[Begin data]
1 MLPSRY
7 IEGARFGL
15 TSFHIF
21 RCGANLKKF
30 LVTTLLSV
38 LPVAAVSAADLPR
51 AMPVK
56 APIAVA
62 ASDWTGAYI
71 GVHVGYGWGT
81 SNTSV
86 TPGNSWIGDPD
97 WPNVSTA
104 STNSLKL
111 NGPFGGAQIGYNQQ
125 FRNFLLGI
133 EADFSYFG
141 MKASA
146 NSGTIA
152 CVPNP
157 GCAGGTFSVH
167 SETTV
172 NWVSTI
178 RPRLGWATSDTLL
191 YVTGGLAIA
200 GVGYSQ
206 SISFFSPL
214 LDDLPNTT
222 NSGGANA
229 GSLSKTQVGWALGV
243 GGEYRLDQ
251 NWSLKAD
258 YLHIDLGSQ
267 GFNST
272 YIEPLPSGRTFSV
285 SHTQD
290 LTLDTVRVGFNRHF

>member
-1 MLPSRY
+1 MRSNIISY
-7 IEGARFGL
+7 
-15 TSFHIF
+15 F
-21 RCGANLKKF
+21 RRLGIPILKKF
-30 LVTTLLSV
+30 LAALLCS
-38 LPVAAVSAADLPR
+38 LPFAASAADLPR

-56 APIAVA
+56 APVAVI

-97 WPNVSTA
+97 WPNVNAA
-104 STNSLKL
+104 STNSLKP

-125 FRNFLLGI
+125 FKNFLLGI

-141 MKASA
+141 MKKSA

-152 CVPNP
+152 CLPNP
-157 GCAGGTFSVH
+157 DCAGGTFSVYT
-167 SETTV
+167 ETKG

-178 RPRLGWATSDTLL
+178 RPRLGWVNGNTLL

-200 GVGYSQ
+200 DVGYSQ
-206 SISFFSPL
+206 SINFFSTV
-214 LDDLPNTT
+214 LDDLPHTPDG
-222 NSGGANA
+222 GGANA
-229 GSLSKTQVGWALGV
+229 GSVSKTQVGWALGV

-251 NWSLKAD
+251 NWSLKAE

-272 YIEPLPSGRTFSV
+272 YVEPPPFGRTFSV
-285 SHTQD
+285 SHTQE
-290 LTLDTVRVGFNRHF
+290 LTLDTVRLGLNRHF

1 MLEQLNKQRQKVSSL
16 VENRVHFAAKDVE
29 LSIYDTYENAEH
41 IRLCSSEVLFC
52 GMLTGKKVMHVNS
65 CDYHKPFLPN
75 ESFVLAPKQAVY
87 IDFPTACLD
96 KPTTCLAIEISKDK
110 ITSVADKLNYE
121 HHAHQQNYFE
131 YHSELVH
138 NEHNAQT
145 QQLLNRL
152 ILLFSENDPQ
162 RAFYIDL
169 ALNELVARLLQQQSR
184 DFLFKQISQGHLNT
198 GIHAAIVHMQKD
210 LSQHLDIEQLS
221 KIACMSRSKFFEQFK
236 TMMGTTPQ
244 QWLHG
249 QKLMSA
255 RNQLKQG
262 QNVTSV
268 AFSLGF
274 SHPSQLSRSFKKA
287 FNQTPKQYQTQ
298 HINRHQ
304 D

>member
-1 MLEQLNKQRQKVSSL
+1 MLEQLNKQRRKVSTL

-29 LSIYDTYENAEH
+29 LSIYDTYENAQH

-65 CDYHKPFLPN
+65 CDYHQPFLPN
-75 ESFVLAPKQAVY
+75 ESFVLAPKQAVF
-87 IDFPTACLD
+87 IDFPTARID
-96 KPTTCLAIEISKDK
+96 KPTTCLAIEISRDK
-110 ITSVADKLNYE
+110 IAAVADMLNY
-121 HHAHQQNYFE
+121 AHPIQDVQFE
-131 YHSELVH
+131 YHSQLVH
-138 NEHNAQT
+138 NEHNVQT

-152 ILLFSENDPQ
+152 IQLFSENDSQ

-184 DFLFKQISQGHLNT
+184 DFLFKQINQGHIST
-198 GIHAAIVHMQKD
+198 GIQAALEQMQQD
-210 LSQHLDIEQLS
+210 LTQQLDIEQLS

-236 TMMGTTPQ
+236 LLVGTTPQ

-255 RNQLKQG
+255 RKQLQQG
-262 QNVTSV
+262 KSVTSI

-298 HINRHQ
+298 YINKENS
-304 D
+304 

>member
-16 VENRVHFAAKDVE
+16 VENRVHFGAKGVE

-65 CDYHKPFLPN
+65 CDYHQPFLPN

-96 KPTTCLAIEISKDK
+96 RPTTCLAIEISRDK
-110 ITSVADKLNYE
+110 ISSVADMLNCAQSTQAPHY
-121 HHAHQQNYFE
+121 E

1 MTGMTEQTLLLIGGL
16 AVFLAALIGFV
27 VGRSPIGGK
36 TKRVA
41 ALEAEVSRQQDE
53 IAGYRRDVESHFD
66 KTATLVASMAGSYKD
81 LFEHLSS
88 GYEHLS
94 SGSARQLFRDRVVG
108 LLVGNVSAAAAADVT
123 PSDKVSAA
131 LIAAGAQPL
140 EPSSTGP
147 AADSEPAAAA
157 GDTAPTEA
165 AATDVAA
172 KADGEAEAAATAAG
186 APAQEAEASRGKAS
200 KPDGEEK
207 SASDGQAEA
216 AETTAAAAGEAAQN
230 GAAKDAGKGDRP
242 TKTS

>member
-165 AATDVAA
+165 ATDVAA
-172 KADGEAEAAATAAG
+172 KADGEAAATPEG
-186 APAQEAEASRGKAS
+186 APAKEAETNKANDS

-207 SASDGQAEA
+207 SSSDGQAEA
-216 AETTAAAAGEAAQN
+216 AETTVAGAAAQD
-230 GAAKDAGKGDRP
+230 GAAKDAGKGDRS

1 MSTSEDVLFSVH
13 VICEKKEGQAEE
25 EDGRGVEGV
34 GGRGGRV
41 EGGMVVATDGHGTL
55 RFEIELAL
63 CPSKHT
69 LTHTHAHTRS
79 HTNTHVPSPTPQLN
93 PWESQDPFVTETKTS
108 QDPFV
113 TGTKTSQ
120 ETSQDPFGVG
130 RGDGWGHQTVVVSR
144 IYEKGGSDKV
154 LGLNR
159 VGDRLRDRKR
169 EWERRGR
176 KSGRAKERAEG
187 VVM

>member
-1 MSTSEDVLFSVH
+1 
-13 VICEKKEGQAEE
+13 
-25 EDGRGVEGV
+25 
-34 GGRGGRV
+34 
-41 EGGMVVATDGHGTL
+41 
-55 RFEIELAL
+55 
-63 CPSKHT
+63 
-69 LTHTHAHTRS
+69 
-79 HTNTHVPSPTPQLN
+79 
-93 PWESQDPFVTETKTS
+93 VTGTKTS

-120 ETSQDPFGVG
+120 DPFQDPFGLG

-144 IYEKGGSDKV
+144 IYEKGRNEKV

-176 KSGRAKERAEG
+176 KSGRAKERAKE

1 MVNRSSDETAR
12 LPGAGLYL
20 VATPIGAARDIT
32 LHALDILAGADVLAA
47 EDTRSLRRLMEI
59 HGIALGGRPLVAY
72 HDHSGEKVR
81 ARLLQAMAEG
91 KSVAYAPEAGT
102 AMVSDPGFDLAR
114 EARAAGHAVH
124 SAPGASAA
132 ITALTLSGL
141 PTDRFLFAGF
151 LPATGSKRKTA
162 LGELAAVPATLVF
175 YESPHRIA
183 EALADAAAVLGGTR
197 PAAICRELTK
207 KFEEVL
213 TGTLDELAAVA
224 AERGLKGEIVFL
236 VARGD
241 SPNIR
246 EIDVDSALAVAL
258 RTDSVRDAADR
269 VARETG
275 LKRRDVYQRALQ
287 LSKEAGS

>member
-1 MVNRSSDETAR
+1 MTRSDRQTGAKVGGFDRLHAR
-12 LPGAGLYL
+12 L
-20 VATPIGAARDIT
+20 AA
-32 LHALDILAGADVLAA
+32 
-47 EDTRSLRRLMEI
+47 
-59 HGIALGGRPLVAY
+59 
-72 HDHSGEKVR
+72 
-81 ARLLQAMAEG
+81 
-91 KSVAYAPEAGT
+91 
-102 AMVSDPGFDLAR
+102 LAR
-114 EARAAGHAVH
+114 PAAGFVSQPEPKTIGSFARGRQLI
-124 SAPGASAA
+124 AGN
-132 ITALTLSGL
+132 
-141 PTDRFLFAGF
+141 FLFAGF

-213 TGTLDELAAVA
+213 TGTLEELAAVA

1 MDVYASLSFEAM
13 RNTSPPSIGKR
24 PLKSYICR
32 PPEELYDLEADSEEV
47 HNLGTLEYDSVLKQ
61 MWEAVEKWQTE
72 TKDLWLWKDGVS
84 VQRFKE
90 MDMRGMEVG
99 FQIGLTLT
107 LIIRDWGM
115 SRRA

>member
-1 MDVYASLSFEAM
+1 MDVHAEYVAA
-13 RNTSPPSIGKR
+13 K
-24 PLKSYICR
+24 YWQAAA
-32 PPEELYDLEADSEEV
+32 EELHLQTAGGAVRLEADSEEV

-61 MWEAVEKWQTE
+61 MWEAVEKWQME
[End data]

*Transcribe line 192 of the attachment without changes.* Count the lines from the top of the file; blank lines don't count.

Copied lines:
>member